Battle of Shiroyama, The: The History and Legacy of the Samurai’s Last Stand in Japan
Date: January 2020
Duration: 1 hours 26 minutes
On September 25, 1877, on a rain-soaked, muddy field in Kagoshima, Japan, a small group of proud samurai warrior rebels prepared for one last stand. It was early morning, 6:00 a.m., and the remaining 40 samurai warriors still capable of fighting prepared themselves for the glory of death on the battlefield. They had been shelled by powerful artillery guns and naval cannons relentlessly through the night, and the rebels had no real shelter or protection. Instead, they cowered like rats in small, rain-filled mud holes, showered by a torrent of steel shells and shrapnel.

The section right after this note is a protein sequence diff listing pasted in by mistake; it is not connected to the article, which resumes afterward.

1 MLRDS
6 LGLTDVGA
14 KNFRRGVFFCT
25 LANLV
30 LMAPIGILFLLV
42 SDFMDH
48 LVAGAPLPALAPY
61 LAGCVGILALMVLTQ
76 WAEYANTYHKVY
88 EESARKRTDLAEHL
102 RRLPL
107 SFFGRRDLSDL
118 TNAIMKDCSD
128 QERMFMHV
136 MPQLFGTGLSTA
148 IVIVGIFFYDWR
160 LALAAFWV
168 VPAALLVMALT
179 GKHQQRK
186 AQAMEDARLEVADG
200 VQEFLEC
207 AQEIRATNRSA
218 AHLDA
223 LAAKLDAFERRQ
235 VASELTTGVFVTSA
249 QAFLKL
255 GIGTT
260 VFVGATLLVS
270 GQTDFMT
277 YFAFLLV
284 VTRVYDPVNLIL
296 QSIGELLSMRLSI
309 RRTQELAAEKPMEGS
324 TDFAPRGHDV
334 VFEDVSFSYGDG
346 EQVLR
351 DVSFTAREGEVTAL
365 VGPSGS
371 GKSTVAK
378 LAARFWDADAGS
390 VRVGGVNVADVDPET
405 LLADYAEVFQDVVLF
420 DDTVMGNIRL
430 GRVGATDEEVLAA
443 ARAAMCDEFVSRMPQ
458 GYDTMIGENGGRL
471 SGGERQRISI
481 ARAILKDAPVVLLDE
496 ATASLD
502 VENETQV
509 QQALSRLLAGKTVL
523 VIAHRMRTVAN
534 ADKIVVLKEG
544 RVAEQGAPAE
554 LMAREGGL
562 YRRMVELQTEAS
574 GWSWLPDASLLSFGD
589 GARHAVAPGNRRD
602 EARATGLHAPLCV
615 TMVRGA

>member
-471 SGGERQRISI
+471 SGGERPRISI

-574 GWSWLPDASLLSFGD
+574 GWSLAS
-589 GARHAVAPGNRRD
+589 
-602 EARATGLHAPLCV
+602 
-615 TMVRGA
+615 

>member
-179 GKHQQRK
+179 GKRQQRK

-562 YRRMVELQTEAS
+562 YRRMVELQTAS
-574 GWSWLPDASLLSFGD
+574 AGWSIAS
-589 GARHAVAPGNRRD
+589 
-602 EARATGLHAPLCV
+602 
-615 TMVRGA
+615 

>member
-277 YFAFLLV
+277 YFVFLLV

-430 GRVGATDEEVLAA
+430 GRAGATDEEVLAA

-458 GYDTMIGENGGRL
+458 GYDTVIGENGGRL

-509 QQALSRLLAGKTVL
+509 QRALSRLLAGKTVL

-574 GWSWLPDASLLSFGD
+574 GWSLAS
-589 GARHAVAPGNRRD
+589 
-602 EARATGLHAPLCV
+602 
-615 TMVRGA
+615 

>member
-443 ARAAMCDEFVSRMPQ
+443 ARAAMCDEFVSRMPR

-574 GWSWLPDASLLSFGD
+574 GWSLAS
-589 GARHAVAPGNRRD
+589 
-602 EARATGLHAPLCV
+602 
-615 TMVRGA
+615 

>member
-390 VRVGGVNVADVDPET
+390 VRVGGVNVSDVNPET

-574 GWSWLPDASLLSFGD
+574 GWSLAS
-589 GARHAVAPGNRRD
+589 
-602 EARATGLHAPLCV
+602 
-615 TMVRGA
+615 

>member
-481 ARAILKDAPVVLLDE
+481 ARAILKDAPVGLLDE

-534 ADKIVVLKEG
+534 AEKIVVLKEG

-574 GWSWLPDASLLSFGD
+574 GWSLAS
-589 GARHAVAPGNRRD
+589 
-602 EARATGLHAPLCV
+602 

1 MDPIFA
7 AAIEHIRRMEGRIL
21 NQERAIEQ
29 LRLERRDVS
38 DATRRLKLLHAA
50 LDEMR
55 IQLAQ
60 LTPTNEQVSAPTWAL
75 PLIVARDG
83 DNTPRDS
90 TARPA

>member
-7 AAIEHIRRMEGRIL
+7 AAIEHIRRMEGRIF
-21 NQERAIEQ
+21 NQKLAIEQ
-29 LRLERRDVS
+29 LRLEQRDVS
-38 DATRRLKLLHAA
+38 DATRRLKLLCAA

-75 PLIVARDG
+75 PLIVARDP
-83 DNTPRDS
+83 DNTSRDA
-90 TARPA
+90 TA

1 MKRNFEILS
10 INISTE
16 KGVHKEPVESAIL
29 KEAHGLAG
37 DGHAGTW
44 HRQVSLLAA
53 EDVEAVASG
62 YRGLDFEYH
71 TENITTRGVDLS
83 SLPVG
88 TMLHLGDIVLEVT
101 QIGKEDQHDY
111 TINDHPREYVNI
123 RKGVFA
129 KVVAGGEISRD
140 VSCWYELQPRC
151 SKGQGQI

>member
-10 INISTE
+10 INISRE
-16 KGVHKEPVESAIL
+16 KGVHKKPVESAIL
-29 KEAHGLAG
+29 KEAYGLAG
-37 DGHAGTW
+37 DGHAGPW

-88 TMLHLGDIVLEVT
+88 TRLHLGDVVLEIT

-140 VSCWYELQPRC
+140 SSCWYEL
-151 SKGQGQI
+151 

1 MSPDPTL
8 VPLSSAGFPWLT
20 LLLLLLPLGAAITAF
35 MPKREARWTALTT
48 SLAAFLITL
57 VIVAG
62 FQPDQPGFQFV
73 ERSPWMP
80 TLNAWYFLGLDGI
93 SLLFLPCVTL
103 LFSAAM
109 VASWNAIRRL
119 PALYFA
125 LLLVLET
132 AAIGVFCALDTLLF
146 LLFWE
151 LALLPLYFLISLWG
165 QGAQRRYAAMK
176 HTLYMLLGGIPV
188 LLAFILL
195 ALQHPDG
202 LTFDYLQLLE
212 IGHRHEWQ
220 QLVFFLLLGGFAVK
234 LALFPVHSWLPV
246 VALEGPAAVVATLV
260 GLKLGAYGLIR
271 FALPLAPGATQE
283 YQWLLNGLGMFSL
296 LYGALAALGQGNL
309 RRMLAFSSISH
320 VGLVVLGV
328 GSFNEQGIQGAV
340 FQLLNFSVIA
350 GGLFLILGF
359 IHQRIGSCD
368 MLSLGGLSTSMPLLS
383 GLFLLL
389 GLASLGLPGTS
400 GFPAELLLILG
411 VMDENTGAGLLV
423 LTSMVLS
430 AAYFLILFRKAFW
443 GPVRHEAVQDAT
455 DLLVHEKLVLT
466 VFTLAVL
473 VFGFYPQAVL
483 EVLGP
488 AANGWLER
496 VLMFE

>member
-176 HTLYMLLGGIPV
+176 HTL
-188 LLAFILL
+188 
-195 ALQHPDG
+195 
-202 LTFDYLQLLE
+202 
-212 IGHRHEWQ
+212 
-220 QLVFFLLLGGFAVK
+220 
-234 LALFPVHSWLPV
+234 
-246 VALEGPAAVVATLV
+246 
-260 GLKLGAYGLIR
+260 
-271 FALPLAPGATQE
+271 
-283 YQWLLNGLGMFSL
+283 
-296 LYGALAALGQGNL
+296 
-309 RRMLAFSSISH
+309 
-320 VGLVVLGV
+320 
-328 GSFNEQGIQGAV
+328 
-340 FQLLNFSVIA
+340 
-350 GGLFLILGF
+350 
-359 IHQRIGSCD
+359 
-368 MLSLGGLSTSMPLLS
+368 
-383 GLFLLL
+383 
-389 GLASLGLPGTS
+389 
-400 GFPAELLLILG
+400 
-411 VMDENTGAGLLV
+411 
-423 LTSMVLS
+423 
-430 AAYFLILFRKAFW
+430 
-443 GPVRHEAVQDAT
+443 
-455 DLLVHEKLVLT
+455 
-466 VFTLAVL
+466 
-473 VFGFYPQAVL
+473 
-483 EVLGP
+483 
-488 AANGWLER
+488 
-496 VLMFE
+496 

For seven months, the samurai rebels had fought a losing battle against the army of Emperor Meiji, the new ruler of Japan’s central government. It was a modern army, filled with conscripts, armed with rifles, and trained in European tactics. The samurai rebels were also armed with rifles, but months of fighting had stripped them of ammunition. They still possessed their distinctive personal weapons – their katana swords - and they intended to use them one last time.
Despite the overwhelming firepower and numbers advantage wielded by the central government, the rebels, led by Saigō Takamori, a samurai warrior and proud defender of the samurai tradition, remained stoic in their final moments. By early morning, the last capable samurai drew their swords and launched a final suicidal charge into the rapidly firing rifles of 30,000 conscript troops, members of Japan’s modern imperial army. It would be the samurai’s last stand.